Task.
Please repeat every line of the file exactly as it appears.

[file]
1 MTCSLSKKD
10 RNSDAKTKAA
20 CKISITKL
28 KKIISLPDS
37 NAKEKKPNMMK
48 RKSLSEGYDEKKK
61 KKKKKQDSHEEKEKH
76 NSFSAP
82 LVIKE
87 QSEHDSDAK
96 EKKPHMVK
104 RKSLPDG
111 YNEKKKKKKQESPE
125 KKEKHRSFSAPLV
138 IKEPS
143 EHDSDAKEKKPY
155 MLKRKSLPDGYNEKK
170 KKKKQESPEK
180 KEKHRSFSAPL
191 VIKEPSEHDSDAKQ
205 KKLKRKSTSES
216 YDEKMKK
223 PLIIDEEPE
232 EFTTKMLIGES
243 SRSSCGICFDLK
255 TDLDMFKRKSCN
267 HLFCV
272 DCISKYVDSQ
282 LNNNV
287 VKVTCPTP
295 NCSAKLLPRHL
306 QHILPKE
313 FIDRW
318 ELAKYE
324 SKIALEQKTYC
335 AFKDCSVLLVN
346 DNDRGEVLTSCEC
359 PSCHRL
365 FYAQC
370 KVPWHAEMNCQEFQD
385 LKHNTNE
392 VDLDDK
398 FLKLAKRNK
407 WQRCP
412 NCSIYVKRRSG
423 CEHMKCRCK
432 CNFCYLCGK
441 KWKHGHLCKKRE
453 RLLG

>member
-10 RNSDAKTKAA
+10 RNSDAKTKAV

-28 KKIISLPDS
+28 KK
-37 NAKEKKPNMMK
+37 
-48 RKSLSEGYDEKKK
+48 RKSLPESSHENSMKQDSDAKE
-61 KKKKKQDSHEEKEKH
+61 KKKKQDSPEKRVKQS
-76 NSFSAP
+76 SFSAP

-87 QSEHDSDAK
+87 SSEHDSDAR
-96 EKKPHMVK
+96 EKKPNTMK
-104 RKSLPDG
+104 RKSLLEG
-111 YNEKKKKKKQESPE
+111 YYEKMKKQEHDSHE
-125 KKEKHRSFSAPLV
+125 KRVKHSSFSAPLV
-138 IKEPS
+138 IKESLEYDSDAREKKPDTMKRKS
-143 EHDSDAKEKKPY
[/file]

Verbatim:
1 MTCSLSKKD
10 RNSDAKTKAA
20 CKISITKL
28 KKIISLPDS
37 NAKEKKPNMMK
48 RKSLSEGYDEKKK
61 KKKKKQDSHEEKEKH
76 NSFSAP
82 LVIKE
87 QSEHDSDAK
96 EKKPHMVK
104 RKSLPDG
111 YNEKKKKKKQESPE
125 KKEKHRSFSAPLV
138 IKEPS
143 EHDSDAKEKKPY
155 MLKRKSLPDGYNEKK
170 KKKKQESPEK
180 KEKHRSFSAPL
191 VIKEPSEHDSDAKQ
205 KKLKRKSTSES
216 YDEKMKK
223 PLIIDEEPE
232 EFTTKMLIGES
243 SRSSCGICFDLK
255 TDLDMFKRKSCN
267 HLFCV
272 DCISKYVDSQ
282 LNNNV
287 VKVTCPTP
295 NCSAKLLPRHL
306 QHILPKE
313 FIDRW
318 ELAKYE
324 SKIALEQKTYC
335 AFKDCSVLLVN
346 DNDRGEVLTSCEC
359 PSCHRL
365 FYAQC
370 KVPWHAEMNCQEFQD
385 LKHNTNE
392 VDLDDK
398 FLKLAKRNK
407 WQRCP
412 NCSIYVKRRSG
423 CEHMKCRCK
432 CNFCYLCGK
441 KWKHGHLCKKRE
453 RLLG

>member
-10 RNSDAKTKAA
+10 RNSDAKTKAV

-28 KKIISLPDS
+28 KK
-37 NAKEKKPNMMK
+37 
-48 RKSLSEGYDEKKK
+48 RKSLPESSHENSMKQDSDAKE
-61 KKKKKQDSHEEKEKH
+61 KKKKQDSPEKRVKQS
-76 NSFSAP
+76 SFSAP

-87 QSEHDSDAK
+87 SSEHDSDAR
-96 EKKPHMVK
+96 EKKPNTMK
-104 RKSLPDG
+104 RKSLLEG
-111 YNEKKKKKKQESPE
+111 YYEKMKKQEHDSHE
-125 KKEKHRSFSAPLV
+125 KRVKHSSFSAPLV
-138 IKEPS
+138 IKESLEYDSDAREKKPDTMKRKS
-143 EHDSDAKEKKPY